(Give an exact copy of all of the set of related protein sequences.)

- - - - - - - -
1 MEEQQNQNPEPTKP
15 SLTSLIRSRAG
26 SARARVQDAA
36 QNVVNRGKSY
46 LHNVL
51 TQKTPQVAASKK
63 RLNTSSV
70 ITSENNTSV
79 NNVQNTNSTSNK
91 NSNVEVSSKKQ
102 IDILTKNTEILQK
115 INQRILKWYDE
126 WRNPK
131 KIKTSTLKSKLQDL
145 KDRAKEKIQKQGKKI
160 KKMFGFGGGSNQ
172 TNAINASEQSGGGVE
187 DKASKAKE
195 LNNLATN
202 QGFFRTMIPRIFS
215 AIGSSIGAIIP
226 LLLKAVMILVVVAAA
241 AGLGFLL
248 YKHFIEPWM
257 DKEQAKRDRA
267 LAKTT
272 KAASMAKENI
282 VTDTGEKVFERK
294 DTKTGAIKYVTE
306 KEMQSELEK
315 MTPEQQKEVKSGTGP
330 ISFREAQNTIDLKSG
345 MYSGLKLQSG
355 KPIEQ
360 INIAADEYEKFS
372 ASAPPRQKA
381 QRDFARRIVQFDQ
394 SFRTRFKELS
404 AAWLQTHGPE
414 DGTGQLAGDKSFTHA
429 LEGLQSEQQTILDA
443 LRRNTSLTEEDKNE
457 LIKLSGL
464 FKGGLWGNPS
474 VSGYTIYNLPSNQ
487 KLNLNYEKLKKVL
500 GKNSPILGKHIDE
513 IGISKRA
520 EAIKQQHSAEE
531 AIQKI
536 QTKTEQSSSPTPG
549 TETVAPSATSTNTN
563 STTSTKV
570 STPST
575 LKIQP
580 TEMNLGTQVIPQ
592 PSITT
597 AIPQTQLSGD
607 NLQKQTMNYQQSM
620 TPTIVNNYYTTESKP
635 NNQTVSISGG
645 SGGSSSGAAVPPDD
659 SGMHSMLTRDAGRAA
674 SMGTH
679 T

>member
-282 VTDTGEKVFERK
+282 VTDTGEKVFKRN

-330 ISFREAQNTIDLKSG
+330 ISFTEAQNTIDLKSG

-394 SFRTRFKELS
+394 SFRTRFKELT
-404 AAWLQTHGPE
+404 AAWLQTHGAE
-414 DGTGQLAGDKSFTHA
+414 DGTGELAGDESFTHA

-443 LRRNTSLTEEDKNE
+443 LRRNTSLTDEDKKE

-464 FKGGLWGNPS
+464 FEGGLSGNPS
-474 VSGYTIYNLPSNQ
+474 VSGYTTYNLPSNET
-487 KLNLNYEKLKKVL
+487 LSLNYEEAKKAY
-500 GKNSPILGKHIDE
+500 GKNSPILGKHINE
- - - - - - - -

1 MEEQQNQNPEPTKP
15 SLTSLIRSRAG
26 SARARVQDAA
36 QNVVNRGKSY
46 LHNVL
51 TQKTPQVAASKK
63 RLNTSSV
70 ITSENNTSV
79 NNVQNTNSTSNK
91 NSNVEVSSKKQ
102 IDILTKNTEILQK
115 INQRILKWYDE
126 WRNPK
131 KIKTSTLKSKLQDL
145 KDRAKEKIQKQGKKI
160 KKMFGFGGGSNQ
172 TNAINASEQSGGGVE
187 DKASKAKE
195 LNNLATN
202 QGFFRTMIPRIFS
215 AIGSSIGAIIP
226 LLLKAVMILVVVAAA
241 AGLGFLL
248 YKHFIEPWM
257 DKEQAKRDRA
267 LAKTT
272 KAASMAKENI
282 VTDTGEKVFERK
294 DTKTGAIKYVTE
306 KEMQSELEK
315 MTPEQQKEVKSGTGP
330 ISFREAQNTIDLKSG
345 MYSGLKLQSG
355 KPIEQ
360 INIAADEYEKFS
372 ASAPPRQKA
381 QRDFARRIVQFDQ
394 SFRTRFKELS
404 AAWLQTHGPE
414 DGTGQLAGDKSFTHA
429 LEGLQSEQQTILDA
443 LRRNTSLTEEDKNE
457 LIKLSGL
464 FKGGLWGNPS
474 VSGYTIYNLPSNQ
487 KLNLNYEKLKKVL
500 GKNSPILGKHIDE
513 IGISKRA
520 EAIKQQHSAEE
531 AIQKI
536 QTKTEQSSSPTPG
549 TETVAPSATSTNTN
563 STTSTKV
570 STPST
575 LKIQP
580 TEMNLGTQVIPQ
592 PSITT
597 AIPQTQLSGD
607 NLQKQTMNYQQSM
620 TPTIVNNYYTTESKP
635 NNQTVSISGG
645 SGGSSSGAAVPPDD
659 SGMHSMLTRDAGRAA
674 SMGTH
679 T

>member
-282 VTDTGEKVFERK
+282 VTDTGEKVFKRN

-330 ISFREAQNTIDLKSG
+330 ISFTEAQNTIDLKSG

-394 SFRTRFKELS
+394 SFRTRFKELT
-404 AAWLQTHGPE
+404 AAWLQTHGAE
-414 DGTGQLAGDKSFTHA
+414 DGTGELAGDESFTHA

-443 LRRNTSLTEEDKNE
+443 LRRNTSLTDEDKKE

-464 FKGGLWGNPS
+464 FEGGLSGNPS
-474 VSGYTIYNLPSNQ
+474 VSGYTTYNLPSNET
-487 KLNLNYEKLKKVL
+487 LSLNYEEAKKAY
-500 GKNSPILGKHIDE
+500 GKNSPILGKHINE